In case I sound like a ‘conspiracy theorist’ here, let me clarify that one. I believe that antidepressants (SSRIs in particular) cause suicide and cause homicide, among other terrible reactions. I believe that that is what happened in the case of Shane, my son. I firmly believe that psychiatry worldwide know full well that these drugs are very dangerous, but are protecting their own monetary interests. People say that these drugs save lives, and maybe that is the case, BUT, that has nothing to do with the fact that they can also kill. My son never offered to be a number in the carcrash of collateral damage left behind.

So, that’s why I appreciate the publication of my work.  If you are reading this, maybe you will be pre-warned of the possible dangers, when you or a loved-one are prescribed these drugs.

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Cases, Newspaper and internet articles, Random

Merck, still corrupt, and still in Ireland.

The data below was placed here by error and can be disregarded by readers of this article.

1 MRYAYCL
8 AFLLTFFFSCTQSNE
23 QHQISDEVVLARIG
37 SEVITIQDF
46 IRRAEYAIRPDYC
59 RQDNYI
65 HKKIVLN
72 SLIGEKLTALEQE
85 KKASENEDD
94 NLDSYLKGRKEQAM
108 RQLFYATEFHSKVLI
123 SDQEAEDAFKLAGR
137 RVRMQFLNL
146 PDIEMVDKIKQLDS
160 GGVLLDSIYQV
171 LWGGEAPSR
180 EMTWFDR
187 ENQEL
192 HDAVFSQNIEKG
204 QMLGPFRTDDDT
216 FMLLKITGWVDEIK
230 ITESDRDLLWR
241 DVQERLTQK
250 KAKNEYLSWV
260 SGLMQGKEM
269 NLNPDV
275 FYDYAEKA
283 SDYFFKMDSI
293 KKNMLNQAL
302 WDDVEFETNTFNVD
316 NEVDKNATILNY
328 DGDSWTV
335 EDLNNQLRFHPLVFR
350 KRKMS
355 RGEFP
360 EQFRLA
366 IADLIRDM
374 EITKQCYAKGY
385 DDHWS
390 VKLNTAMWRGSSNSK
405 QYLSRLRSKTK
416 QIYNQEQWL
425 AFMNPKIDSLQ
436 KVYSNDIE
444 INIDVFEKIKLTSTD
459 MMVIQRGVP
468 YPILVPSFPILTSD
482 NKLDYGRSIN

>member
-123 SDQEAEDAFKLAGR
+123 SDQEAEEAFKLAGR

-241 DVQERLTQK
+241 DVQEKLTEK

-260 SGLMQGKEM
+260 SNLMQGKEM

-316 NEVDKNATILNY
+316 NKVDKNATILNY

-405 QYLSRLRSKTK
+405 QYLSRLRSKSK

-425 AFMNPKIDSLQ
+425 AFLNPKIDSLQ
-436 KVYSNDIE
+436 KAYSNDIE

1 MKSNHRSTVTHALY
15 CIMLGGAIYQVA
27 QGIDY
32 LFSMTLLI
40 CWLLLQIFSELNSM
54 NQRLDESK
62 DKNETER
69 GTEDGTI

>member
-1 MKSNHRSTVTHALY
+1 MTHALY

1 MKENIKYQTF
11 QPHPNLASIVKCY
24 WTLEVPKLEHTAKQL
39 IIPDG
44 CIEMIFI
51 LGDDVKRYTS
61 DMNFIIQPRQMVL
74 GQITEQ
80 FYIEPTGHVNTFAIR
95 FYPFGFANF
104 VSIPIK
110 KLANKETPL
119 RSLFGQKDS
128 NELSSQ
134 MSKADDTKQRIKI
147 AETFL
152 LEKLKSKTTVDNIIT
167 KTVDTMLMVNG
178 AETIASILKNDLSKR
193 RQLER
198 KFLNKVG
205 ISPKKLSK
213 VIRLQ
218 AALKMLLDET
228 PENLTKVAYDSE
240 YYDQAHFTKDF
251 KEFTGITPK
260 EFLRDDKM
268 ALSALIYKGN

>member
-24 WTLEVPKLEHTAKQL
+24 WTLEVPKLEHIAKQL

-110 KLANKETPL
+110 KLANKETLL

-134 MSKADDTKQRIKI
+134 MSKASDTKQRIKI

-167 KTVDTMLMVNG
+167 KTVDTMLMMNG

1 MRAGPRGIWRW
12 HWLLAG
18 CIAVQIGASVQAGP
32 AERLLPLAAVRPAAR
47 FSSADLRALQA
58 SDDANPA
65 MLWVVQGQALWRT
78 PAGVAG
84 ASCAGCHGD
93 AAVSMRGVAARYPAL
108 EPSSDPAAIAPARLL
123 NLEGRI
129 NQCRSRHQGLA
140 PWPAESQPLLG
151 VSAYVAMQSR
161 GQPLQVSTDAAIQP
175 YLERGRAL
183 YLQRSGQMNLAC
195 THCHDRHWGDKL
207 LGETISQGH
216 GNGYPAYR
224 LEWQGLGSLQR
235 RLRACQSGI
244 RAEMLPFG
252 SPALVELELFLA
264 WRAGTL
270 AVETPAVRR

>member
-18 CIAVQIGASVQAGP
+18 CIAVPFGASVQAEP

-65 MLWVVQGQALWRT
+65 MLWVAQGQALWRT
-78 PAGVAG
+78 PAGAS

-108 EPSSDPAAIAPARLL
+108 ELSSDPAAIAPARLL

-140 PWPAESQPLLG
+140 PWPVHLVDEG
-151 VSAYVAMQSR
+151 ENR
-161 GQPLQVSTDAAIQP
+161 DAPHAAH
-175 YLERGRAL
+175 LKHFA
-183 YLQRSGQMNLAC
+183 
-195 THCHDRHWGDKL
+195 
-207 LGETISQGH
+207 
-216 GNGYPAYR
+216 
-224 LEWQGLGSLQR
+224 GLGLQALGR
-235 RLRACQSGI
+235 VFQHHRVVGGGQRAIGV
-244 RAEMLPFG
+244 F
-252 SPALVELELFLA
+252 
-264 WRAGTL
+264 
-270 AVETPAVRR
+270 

This week it was reported by Pharmalot that Pfizer has reached an agreement in principle with the US Department of Justice to resolve a foreign bribery investigation. The “potentially improper payments” (Bribes) relate to sales activities in countries other than the US; Pfizer have numerous medications approved by the Irish Medicines Board (IMB) and subsequent numerous “Dear Healthcare Professional” warnings, albeit after the fact, and which include warnings of “Increased Mortality”.

Pharmalot also reported that in April, Johnson & Johnson, another pharmaceutical company, was fined $70 million for bribing public doctors in several European countries. Which Europen countries? Does this include Ireland? Johnson and Johnson also distribute numerous products in Ireland, including baby shampoo which can include cancer causing ingredients in some countries. Link